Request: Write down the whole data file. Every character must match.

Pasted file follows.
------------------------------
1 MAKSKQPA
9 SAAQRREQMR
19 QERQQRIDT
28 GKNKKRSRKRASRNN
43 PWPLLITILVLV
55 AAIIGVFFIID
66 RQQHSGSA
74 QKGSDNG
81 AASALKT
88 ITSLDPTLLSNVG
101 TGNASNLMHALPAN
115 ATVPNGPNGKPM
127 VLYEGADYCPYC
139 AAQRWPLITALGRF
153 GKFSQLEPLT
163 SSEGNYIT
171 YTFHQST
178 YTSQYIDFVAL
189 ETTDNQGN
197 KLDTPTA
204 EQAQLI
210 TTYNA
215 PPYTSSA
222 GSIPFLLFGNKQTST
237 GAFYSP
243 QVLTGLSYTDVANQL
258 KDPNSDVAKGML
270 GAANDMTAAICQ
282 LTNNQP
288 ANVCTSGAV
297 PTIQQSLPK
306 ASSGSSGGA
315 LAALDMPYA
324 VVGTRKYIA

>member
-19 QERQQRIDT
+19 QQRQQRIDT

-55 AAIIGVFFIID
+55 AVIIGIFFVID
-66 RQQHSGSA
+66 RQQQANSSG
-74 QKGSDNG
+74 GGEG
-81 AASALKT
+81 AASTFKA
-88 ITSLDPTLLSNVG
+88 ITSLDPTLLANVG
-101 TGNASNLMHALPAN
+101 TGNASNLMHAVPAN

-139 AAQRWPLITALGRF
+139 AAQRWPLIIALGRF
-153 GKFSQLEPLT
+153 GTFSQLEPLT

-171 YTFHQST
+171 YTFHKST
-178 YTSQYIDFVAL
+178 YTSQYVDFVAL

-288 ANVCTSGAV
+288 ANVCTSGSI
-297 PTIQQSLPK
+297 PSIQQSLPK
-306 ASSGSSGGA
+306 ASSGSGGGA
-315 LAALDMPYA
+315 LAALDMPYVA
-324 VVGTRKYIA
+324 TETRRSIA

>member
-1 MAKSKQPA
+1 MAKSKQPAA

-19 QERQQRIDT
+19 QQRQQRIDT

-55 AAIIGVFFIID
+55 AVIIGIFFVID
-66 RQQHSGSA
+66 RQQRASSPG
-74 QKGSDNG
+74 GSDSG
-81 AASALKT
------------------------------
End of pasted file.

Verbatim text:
1 MAKSKQPA
9 SAAQRREQMR
19 QERQQRIDT
28 GKNKKRSRKRASRNN
43 PWPLLITILVLV
55 AAIIGVFFIID
66 RQQHSGSA
74 QKGSDNG
81 AASALKT
88 ITSLDPTLLSNVG
101 TGNASNLMHALPAN
115 ATVPNGPNGKPM
127 VLYEGADYCPYC
139 AAQRWPLITALGRF
153 GKFSQLEPLT
163 SSEGNYIT
171 YTFHQST
178 YTSQYIDFVAL
189 ETTDNQGN
197 KLDTPTA
204 EQAQLI
210 TTYNA
215 PPYTSSA
222 GSIPFLLFGNKQTST
237 GAFYSP
243 QVLTGLSYTDVANQL
258 KDPNSDVAKGML
270 GAANDMTAAICQ
282 LTNNQP
288 ANVCTSGAV
297 PTIQQSLPK
306 ASSGSSGGA
315 LAALDMPYA
324 VVGTRKYIA

>member
-19 QERQQRIDT
+19 QQRQQRIDT

-55 AAIIGVFFIID
+55 AVIIGIFFVID
-66 RQQHSGSA
+66 RQQQANSSG
-74 QKGSDNG
+74 GGEG
-81 AASALKT
+81 AASTFKA
-88 ITSLDPTLLSNVG
+88 ITSLDPTLLANVG
-101 TGNASNLMHALPAN
+101 TGNASNLMHAVPAN

-139 AAQRWPLITALGRF
+139 AAQRWPLIIALGRF
-153 GKFSQLEPLT
+153 GTFSQLEPLT

-171 YTFHQST
+171 YTFHKST
-178 YTSQYIDFVAL
+178 YTSQYVDFVAL

-288 ANVCTSGAV
+288 ANVCTSGSI
-297 PTIQQSLPK
+297 PSIQQSLPK
-306 ASSGSSGGA
+306 ASSGSGGGA
-315 LAALDMPYA
+315 LAALDMPYVA
-324 VVGTRKYIA
+324 TETRRSIA

>member
-1 MAKSKQPA
+1 MAKSKQPAA

-19 QERQQRIDT
+19 QQRQQRIDT

-55 AAIIGVFFIID
+55 AVIIGIFFVID
-66 RQQHSGSA
+66 RQQRASSPG
-74 QKGSDNG
+74 GSDSG
-81 AASALKT